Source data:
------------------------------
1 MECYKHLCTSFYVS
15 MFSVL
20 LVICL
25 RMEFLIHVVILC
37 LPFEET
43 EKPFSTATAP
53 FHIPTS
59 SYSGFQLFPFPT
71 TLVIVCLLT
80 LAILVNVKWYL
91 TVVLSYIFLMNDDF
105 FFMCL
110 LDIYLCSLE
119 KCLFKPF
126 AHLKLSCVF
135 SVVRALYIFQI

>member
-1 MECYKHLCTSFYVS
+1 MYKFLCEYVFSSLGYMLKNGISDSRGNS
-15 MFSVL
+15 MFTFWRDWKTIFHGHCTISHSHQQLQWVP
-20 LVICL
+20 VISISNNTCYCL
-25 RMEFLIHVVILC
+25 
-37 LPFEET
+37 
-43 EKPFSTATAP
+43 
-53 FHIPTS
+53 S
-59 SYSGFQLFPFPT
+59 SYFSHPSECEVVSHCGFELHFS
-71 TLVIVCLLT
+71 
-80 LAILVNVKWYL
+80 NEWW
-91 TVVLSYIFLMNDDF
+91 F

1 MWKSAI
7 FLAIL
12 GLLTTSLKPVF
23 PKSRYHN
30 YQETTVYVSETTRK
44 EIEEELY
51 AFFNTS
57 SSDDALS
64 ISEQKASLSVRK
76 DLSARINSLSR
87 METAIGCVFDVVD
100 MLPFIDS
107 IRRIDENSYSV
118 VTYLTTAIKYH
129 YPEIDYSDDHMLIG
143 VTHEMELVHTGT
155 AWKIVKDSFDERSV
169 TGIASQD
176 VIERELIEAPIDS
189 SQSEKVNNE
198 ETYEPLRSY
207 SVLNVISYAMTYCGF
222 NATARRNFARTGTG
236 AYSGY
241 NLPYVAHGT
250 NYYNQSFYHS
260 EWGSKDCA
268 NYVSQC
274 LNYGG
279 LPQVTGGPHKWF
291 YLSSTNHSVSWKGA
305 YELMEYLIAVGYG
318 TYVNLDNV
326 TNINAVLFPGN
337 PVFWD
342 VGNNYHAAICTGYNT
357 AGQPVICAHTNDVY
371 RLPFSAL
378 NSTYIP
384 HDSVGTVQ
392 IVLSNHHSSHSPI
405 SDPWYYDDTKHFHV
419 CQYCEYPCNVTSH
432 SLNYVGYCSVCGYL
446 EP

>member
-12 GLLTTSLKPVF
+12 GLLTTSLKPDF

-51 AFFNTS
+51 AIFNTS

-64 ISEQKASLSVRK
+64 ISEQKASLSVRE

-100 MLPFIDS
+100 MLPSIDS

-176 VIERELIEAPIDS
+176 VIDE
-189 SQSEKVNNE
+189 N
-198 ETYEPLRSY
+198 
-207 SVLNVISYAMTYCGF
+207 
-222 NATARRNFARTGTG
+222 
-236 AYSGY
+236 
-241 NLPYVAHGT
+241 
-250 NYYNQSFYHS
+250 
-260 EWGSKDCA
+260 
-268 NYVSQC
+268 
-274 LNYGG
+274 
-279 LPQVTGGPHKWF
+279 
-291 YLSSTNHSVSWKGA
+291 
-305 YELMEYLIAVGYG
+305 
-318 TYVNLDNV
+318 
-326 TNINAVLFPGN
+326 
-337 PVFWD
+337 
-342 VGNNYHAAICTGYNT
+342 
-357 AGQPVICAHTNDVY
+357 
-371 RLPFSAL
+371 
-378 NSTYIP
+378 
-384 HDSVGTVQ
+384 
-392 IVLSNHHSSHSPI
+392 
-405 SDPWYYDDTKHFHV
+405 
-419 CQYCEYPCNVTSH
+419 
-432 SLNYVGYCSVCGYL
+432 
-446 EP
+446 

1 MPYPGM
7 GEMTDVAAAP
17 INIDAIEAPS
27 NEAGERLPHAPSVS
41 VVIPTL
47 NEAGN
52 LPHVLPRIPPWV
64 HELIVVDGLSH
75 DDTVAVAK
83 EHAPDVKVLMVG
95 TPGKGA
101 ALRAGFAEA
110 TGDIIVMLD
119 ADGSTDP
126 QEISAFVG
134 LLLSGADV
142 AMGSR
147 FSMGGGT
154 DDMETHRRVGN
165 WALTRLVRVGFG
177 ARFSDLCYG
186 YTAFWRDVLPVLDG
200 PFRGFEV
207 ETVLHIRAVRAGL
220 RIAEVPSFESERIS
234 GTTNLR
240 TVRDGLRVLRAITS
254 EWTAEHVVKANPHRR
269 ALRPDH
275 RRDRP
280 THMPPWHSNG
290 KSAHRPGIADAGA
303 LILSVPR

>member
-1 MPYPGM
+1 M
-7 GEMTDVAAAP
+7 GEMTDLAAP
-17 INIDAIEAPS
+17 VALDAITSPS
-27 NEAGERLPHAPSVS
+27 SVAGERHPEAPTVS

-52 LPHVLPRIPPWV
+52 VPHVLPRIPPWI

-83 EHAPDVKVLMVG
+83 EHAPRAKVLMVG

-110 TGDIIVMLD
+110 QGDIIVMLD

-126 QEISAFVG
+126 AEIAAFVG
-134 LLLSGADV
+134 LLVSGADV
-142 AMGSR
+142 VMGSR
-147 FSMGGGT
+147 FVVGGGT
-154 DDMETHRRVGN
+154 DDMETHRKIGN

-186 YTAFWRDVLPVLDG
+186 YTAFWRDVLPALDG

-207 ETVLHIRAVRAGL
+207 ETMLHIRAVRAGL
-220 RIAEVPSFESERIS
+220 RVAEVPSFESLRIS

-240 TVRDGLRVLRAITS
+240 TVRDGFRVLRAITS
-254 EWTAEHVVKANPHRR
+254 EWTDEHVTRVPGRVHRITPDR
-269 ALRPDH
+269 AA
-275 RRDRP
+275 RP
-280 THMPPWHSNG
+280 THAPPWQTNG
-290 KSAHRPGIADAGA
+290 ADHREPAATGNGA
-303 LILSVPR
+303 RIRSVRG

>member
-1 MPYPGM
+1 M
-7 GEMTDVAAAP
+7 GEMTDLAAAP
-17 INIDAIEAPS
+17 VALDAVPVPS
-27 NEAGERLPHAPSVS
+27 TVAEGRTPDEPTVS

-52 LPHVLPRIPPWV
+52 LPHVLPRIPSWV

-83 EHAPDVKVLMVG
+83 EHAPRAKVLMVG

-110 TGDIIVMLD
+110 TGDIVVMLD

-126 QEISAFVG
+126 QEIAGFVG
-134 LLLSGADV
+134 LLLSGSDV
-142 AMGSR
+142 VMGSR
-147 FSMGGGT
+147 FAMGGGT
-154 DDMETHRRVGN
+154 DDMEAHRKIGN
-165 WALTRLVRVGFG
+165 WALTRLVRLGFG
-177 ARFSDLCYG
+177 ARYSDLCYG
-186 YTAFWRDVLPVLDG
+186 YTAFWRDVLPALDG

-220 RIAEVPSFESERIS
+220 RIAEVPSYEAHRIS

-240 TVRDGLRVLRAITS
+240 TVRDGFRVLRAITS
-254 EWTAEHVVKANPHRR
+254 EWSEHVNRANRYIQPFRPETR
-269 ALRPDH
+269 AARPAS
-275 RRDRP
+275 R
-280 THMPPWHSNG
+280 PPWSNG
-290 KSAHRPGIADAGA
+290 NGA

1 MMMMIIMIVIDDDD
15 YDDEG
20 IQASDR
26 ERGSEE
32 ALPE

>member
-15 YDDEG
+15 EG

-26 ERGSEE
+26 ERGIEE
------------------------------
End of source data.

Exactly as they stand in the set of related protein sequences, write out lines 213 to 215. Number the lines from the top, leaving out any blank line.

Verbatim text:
+240 TVRDGFRVLRAITS
-254 EWTAEHVVKANPHRR
+254 EWTDEHVTRVPGRVHRITPDR